Snack: Crush three graham crackers by placing them under
waxed paper and pushing down on the waxed paper with a glass. Keep crushing
sections until it's nothing but crumbs. That will be your "sand." Pour a little
of this "sand" into a Styrofoam cup, and drop in a treat, such as a gummy bear,
an M&M or a miniature marshmallow. Then pour in a little more "sand," and
add some more treats. Once you have all the "sand" and a handful of little
edible surprises in the cup, take out a spoon and do a little snack-time
"archaeology" by eating spoonfuls of the graham-cracker crumbs and occasionally
finding one of the little goodies you buried in the "sand." Note: keep your
Styrofoam cup; you'll need it for this activity!
Clean, dry sand
10 small items from around the house
One piece of paper
Bit of ribbon
Styrofoam cup from snacktime, above
Tough plastic trash sack or plastic
Archaeology is the study of ancient people. We can't talk to
them, and there aren't exactly any newspapers or DVD's laying around from their
era - since that kind of stuff didn't EXIST in their era. So how do we study
them? By digging up and studying their stuff that DID survive the eons.
By looking at common, everyday household items and odds and
ends that they left behind centuries ago, such as pottery, and translating
inscriptions from their ancient languages that might have been literally etched
in stone, archaeologists can make a lot of educated guesses about how those
people so long ago lived. They can figure out what they ate, what they did for
a living, and what they believed.
Let's use a little "shoebox creativity" to do a little home
archaeology! You and a friend could prepare these study boxes for each other,
secretly and separately, and then get together and "investigate" each other's
archaeological shoeboxes together.
Here's what to do:
Fill a sturdy shoebox with clean,
dry sand. Put 10 small items from around your house into the sand and bury them
here and there. They might be things that represent something else. Examples: a
Lego block, a crayon stub, a small battery, a charm from a bracelet, a tiny
piece of a toy, maybe a tiny picture cut out of a magazine, and maybe a piece
Cut a piece of paper that is only
about an inch tall. On it, make a secret code to symbolize an ancient language.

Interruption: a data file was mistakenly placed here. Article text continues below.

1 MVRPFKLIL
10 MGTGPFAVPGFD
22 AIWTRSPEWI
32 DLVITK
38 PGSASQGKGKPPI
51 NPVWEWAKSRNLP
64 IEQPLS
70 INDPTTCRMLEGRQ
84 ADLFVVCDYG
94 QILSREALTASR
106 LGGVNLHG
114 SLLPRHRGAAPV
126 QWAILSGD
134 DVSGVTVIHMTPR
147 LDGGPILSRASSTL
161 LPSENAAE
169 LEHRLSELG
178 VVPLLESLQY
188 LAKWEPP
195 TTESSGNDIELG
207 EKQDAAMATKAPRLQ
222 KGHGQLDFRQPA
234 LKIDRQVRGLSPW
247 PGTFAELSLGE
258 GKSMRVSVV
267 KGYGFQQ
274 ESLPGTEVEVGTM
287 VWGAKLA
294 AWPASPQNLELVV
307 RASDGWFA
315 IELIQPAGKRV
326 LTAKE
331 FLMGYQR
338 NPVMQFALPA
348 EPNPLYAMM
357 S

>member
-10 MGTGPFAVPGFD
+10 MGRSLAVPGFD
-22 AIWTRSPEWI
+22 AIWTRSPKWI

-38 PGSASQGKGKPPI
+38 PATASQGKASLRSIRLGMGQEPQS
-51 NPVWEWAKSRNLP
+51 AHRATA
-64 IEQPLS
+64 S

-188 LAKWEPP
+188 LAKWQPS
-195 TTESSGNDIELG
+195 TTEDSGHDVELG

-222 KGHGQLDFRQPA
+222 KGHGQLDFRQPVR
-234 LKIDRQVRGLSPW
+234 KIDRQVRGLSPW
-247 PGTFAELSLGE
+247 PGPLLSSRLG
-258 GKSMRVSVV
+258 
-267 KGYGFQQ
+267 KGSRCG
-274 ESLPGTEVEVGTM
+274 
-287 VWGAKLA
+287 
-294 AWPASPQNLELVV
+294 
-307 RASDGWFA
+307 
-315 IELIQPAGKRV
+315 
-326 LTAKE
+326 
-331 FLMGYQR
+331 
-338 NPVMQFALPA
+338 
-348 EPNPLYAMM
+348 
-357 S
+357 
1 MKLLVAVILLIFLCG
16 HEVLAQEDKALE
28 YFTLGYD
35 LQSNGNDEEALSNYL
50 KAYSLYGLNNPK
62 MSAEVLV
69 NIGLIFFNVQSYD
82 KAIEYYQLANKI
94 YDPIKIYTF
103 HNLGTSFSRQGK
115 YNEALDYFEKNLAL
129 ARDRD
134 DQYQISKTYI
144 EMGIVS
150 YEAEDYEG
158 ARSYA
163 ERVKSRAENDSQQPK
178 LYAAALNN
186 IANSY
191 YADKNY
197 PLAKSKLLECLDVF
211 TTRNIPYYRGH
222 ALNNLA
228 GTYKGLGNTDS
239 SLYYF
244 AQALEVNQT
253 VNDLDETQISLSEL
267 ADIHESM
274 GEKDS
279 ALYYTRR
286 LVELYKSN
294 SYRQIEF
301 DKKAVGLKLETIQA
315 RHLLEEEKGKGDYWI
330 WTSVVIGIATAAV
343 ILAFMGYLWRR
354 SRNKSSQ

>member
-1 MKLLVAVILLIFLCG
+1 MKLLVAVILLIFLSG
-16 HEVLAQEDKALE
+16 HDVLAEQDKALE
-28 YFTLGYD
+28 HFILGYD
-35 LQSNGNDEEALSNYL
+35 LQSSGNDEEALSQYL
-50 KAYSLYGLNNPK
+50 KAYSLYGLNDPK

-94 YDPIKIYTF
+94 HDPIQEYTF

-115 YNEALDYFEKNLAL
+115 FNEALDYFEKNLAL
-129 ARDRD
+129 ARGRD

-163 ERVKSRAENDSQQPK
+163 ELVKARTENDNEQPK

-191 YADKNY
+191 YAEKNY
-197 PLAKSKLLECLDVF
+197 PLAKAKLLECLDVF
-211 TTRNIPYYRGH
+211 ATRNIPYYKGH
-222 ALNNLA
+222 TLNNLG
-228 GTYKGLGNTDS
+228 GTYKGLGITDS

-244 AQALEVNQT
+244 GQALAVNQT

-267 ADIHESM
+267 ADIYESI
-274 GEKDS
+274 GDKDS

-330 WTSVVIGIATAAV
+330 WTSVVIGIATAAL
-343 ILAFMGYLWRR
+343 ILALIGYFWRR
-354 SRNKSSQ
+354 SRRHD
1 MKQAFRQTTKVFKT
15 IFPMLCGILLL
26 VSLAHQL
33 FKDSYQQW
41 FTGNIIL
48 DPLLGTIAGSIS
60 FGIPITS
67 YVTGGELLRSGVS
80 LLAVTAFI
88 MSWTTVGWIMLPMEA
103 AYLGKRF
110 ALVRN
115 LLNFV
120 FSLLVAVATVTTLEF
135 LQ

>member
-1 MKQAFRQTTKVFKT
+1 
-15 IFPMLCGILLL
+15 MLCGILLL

Maybe you will write the English alphabet, and make a new symbol in your
invented language to stand for each letter of our alphabet.
Now take a toothpick and your
Styrofoam cup from your snack. Looking at your alphabet code, write a word in
the side of the cup, etching it with the toothpick, as small as you can to
still make it readable. For lack of time, we can't be etching words in stone to
leave for our amateur archaeologists to read. But our toothpick-Styrofoam
alternative is the same idea. Cut out your word from the cup and discard the
rest of the cup.
Now "bury" the word in the sand with the rest of your little
Roll up this language code into a tiny scroll and tie it
with a bit of ribbon. We'll pretend that it's an ancient papyrus (pronounced
"puh PIE russ"), which is what the ancient Greeks, Romans and Egyptians wrote
on because they didn't have paper. Papyrus is a plant that grows near water. It
has a "pith" in the middle that can be cut into thin strips, laid together,
soaked, and then pressed down and dried, to make a flat surface that could be
written upon. Such a scroll might be found inside a piece of pottery in an
archaeological site if it was a place where educated people lived and worked.
Most people in those ancient days couldn't read or write.
Bury the scroll in the sand, too. It
can be used to translate the word you buried.
Now comes archaeology time!
The rule is, you can use ONLY the
toothpick, teaspoon and paintbrush to remover sand from the shoebox. Place sand
bit by bit in a tough plastic trash bag or plastic container. When this
activity is over, you can store the sand and use it again.
When you come to an item in the
"dig," use the brush to clear sand away so that you can get a good look at the
item you've uncovered. Take the ruler, and measure how many inches away from
the edge of the sandbox, horizontally and vertically, the item was found. Write
that down in your notebook.
Make a list of the items, with
exactly where they were found in the shoebox "dig," and with your ideas about
what each of the "artifacts" might reveal about the "ancient culture" it came
For example, if you found an
M&M, could it have been a precious jewel? Or were the "ancient people"
you're studying chocoholics?
If you find a battery, you know that
centuries ago, they didn't have batteries as a power source. But the battery
might represent energy to you. You can write down your guess of what they DID
use to provide energy for heat and light.
Keep going, and when you're
finished, write a one-paragraph report giving a name to the "people" you
studied, and some facts about them that you learned or thought up through your
Archaeology teaches us a lot, and
it's fun. Can you . . . DIG IT?!?